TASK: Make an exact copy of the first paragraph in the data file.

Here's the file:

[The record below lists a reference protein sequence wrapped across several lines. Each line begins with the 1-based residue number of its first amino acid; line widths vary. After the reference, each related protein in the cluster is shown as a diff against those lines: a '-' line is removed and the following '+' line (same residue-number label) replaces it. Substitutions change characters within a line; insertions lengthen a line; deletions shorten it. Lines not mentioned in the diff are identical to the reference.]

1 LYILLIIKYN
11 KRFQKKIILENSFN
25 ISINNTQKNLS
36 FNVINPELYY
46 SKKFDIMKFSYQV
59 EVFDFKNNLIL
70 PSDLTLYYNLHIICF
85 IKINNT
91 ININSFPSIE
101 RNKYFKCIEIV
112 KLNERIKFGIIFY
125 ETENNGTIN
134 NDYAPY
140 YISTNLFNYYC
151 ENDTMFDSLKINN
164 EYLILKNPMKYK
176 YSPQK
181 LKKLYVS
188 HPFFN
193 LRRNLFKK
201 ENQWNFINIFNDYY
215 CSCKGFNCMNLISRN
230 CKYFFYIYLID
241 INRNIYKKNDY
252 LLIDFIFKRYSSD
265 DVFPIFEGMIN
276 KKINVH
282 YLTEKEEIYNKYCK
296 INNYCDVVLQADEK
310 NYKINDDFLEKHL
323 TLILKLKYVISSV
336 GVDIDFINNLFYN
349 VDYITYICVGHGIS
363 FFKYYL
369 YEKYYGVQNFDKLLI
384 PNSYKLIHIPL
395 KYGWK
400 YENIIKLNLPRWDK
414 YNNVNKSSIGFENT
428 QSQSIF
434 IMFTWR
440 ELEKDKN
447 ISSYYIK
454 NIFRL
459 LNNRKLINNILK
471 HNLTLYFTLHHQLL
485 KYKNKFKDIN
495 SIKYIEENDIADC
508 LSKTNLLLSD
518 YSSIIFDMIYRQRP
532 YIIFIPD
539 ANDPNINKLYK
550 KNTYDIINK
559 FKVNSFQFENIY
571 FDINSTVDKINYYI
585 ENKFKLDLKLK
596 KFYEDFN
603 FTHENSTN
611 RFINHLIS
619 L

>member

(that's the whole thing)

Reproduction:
[The record below lists a reference protein sequence wrapped across several lines. Each line begins with the 1-based residue number of its first amino acid; line widths vary. After the reference, each related protein in the cluster is shown as a diff against those lines: a '-' line is removed and the following '+' line (same residue-number label) replaces it. Substitutions change characters within a line; insertions lengthen a line; deletions shorten it. Lines not mentioned in the diff are identical to the reference.]